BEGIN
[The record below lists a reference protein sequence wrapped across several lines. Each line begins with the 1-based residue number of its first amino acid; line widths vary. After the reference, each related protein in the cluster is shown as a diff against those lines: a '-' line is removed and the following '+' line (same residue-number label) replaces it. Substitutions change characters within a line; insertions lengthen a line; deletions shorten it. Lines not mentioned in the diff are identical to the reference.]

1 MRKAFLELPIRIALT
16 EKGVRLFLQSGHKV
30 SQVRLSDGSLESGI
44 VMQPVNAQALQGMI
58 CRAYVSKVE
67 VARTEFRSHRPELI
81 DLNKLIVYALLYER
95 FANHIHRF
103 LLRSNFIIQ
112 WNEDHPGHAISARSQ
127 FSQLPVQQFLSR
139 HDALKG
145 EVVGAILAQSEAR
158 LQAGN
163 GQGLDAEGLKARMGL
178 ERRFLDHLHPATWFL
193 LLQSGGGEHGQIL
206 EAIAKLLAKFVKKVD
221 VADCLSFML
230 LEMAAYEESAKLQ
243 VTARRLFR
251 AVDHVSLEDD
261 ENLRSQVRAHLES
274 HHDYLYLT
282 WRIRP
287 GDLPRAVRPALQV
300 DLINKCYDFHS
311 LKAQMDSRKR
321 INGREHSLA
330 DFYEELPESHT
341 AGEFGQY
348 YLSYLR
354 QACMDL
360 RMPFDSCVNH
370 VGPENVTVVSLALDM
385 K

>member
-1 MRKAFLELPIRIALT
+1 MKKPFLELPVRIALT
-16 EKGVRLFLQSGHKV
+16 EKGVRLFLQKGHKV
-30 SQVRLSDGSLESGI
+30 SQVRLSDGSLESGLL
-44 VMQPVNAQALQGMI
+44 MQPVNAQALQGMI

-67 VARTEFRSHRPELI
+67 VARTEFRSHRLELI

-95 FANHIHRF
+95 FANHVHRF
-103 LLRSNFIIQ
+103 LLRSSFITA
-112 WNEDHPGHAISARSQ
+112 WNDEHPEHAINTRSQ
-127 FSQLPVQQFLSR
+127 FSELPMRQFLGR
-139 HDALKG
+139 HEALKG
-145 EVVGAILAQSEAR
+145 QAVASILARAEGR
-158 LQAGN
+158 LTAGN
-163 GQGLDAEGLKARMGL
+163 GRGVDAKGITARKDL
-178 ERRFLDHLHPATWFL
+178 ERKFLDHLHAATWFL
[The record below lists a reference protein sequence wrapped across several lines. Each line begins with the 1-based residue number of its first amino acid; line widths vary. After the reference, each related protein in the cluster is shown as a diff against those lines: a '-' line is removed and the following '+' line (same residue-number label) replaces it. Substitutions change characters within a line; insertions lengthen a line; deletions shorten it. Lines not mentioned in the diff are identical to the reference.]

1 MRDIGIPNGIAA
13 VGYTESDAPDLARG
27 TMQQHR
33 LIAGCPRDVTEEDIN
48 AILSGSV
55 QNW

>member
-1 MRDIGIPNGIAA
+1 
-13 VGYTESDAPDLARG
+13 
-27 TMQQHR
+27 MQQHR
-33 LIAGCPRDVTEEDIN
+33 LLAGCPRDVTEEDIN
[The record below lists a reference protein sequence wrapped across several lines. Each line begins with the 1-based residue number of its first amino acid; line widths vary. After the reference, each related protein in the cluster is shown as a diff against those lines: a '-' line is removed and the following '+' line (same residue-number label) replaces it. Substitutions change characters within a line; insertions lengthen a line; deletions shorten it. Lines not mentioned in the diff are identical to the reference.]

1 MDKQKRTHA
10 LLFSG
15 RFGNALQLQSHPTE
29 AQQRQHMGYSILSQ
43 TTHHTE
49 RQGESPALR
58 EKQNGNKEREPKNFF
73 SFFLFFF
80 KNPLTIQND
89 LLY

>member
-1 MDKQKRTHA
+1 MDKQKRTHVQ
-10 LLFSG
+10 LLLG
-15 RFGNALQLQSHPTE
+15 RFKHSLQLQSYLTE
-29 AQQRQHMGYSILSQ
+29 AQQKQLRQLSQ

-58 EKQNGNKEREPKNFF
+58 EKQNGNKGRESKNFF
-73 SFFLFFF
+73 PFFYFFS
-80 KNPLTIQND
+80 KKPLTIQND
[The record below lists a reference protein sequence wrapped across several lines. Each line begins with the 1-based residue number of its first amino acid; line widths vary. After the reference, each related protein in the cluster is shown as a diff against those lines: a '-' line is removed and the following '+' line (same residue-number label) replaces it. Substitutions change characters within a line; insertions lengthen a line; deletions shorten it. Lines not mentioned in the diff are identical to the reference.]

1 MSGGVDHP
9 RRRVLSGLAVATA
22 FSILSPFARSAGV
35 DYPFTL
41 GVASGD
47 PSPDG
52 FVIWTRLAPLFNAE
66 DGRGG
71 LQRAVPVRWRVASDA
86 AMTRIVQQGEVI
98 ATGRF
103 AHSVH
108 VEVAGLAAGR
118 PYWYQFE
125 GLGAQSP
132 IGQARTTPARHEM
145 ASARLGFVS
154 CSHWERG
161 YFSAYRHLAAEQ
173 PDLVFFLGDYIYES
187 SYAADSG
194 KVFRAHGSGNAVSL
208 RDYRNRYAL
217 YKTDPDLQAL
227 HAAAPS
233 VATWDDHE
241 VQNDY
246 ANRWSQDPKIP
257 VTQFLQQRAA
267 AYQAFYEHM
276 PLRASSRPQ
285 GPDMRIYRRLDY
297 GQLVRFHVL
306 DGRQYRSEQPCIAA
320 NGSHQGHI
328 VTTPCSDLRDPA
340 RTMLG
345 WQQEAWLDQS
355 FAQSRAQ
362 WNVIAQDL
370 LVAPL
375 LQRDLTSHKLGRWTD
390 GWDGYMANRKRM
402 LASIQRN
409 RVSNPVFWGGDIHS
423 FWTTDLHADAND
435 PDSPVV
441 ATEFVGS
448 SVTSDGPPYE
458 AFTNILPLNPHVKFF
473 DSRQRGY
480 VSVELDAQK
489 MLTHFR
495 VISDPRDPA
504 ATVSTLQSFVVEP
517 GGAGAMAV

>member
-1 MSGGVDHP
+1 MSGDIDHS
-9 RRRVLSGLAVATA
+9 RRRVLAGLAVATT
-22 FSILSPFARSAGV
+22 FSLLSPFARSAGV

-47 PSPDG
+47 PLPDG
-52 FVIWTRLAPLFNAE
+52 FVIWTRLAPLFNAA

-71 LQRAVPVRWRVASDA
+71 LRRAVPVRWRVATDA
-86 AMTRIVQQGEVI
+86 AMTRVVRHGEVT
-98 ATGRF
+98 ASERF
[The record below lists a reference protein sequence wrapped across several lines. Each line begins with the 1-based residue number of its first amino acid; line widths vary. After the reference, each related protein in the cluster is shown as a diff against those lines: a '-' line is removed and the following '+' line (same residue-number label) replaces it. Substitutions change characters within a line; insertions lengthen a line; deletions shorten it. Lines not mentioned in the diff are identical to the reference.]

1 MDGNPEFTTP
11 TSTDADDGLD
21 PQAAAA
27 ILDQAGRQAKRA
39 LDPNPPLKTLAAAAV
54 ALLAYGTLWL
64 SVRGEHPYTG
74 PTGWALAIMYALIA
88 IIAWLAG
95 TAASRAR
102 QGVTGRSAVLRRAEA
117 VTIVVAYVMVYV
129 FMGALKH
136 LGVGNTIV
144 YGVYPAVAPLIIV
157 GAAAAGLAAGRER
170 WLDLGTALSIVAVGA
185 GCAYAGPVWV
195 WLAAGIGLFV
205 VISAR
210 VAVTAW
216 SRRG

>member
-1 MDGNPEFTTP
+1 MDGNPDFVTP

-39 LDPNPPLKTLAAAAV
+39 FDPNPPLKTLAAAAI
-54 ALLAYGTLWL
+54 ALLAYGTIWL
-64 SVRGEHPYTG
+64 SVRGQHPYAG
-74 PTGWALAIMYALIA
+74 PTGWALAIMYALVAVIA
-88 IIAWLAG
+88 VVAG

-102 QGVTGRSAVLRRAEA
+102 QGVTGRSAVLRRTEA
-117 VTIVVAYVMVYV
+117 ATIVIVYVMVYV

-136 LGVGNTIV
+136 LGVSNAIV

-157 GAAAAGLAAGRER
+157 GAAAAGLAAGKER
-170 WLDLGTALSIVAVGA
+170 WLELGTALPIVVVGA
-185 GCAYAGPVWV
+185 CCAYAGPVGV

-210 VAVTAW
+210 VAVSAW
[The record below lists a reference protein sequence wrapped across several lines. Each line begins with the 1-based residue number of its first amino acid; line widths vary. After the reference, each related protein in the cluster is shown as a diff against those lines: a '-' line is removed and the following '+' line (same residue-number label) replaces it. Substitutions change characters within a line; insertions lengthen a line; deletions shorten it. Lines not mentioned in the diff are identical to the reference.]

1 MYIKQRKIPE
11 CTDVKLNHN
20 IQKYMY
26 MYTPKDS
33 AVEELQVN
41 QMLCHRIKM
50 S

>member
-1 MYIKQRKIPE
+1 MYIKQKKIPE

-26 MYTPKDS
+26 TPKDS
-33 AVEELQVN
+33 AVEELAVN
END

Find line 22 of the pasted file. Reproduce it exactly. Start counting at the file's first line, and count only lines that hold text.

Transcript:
243 VTARRLFR